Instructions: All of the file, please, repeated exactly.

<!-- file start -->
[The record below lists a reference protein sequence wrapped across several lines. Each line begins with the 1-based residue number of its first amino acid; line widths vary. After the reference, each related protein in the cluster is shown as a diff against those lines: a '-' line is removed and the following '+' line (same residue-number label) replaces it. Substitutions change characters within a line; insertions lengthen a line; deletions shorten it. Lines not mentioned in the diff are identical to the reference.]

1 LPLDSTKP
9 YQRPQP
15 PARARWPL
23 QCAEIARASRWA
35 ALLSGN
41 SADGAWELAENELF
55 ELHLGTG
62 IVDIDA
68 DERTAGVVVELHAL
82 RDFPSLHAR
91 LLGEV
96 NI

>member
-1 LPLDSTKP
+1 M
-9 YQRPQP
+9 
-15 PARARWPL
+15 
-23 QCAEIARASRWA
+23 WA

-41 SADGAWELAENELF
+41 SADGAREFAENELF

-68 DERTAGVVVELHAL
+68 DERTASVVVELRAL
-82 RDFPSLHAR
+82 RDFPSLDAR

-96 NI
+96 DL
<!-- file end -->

[The record below lists a reference protein sequence wrapped across several lines. Each line begins with the 1-based residue number of its first amino acid; line widths vary. After the reference, each related protein in the cluster is shown as a diff against those lines: a '-' line is removed and the following '+' line (same residue-number label) replaces it. Substitutions change characters within a line; insertions lengthen a line; deletions shorten it. Lines not mentioned in the diff are identical to the reference.]

1 LPLDSTKP
9 YQRPQP
15 PARARWPL
23 QCAEIARASRWA
35 ALLSGN
41 SADGAWELAENELF
55 ELHLGTG
62 IVDIDA
68 DERTAGVVVELHAL
82 RDFPSLHAR
91 LLGEV
96 NI

>member
-1 LPLDSTKP
+1 M
-9 YQRPQP
+9 
-15 PARARWPL
+15 
-23 QCAEIARASRWA
+23 WA

-41 SADGAWELAENELF
+41 SADGAREFAENELF

-68 DERTAGVVVELHAL
+68 DERTASVVVELRAL
-82 RDFPSLHAR
+82 RDFPSLDAR

-96 NI
+96 DL